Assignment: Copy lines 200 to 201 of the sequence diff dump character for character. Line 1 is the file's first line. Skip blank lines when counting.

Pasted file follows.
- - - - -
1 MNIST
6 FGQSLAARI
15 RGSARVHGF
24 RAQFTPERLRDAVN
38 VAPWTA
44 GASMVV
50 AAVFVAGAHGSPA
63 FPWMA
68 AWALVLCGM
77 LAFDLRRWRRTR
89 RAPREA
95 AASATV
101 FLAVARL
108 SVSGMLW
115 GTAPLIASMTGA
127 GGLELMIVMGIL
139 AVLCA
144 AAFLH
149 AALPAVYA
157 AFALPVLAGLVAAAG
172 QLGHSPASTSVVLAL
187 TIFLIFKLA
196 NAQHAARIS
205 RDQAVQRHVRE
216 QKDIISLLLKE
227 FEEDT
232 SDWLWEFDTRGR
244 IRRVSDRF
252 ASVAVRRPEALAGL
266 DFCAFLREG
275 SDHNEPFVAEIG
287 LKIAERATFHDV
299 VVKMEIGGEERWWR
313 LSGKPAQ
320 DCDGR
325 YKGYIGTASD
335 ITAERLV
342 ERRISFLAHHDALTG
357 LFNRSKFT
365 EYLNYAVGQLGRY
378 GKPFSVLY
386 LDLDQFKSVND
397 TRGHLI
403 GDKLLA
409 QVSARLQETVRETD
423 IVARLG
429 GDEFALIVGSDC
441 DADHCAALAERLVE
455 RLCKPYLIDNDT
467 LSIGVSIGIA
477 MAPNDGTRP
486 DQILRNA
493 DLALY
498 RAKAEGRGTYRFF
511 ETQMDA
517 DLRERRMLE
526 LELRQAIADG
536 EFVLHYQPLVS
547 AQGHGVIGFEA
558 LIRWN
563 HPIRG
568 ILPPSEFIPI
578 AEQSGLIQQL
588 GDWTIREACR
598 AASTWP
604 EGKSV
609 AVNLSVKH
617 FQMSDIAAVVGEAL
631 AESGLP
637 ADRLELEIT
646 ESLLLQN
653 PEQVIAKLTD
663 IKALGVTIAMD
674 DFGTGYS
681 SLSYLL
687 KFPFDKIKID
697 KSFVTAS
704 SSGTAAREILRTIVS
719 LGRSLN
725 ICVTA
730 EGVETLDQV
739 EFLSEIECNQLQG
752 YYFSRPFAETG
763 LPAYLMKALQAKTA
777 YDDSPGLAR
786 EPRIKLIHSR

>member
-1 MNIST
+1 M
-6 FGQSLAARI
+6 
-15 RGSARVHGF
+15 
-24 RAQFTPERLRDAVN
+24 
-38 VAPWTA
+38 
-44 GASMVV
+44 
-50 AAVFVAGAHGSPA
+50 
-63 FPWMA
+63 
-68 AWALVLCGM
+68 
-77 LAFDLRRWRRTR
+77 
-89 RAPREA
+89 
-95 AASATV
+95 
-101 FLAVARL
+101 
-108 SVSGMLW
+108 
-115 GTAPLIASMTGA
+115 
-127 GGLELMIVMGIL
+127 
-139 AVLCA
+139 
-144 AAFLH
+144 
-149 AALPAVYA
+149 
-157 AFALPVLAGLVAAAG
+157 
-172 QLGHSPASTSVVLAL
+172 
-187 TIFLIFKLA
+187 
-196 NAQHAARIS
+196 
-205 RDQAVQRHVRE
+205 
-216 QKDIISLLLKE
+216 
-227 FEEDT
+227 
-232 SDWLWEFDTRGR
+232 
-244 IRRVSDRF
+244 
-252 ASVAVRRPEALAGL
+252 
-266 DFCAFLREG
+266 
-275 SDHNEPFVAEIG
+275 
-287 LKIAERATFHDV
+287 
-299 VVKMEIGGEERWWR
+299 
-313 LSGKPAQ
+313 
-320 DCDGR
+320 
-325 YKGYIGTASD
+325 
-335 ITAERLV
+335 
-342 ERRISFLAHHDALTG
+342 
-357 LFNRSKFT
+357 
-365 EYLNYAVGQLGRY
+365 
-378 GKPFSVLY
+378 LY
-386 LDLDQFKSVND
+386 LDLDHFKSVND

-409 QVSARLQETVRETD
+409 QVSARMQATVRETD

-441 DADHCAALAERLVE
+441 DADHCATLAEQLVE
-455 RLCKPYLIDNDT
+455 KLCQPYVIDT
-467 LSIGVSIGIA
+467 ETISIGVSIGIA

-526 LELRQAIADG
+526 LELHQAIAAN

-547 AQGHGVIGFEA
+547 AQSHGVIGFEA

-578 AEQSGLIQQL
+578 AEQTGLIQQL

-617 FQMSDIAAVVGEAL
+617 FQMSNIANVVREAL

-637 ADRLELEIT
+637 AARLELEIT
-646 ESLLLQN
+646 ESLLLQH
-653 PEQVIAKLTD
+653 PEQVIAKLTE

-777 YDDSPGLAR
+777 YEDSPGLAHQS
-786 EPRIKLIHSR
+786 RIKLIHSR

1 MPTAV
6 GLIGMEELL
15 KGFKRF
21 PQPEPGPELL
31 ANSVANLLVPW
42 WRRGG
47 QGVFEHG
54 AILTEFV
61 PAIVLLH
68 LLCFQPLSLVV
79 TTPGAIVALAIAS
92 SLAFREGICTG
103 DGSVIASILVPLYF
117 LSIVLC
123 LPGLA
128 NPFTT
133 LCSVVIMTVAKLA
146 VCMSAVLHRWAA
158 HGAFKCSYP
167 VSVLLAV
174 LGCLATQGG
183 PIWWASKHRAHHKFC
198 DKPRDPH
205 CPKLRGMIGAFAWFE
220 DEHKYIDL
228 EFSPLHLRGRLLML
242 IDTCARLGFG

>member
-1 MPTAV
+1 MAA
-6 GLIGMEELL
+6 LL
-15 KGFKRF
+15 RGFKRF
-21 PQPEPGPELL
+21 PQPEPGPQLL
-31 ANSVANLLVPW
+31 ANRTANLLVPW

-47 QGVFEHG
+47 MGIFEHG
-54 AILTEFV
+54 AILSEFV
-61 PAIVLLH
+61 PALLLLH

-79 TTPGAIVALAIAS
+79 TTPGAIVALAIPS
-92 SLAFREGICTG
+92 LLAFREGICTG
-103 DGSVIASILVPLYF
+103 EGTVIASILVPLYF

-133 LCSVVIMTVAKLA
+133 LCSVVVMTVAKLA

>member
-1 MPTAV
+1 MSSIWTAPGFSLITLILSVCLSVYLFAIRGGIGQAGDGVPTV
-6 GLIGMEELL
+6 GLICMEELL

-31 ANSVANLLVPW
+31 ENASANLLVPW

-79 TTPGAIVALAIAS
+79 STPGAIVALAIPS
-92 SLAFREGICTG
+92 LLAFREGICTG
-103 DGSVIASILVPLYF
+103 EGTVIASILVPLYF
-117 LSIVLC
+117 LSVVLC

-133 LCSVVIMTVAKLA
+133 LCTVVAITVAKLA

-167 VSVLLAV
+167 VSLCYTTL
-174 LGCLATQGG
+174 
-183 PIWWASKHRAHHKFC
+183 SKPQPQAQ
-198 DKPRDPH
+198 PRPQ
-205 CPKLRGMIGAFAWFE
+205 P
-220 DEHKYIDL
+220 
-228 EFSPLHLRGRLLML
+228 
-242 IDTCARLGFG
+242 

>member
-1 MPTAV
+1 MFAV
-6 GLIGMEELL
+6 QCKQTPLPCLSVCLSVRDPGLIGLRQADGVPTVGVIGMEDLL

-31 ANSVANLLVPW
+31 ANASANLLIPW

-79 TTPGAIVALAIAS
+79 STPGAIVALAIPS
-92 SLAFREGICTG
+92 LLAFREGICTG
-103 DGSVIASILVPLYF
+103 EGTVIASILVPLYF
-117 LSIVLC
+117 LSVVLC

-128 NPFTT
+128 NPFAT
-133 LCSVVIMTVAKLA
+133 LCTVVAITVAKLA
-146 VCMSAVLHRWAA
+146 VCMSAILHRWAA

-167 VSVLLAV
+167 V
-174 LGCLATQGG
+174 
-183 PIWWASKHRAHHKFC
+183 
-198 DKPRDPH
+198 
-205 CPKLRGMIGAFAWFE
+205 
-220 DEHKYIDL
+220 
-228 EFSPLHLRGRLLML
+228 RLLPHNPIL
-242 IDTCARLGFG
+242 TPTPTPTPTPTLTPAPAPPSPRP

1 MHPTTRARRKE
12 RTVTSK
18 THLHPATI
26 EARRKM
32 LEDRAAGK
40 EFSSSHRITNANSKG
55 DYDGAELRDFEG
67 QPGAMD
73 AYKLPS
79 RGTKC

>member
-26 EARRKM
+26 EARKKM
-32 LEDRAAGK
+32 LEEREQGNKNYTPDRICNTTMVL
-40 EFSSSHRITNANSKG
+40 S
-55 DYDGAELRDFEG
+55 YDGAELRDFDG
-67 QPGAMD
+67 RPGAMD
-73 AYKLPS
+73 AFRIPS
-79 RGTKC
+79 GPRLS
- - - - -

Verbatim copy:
15 KGFKRF
21 PQPEPGPELL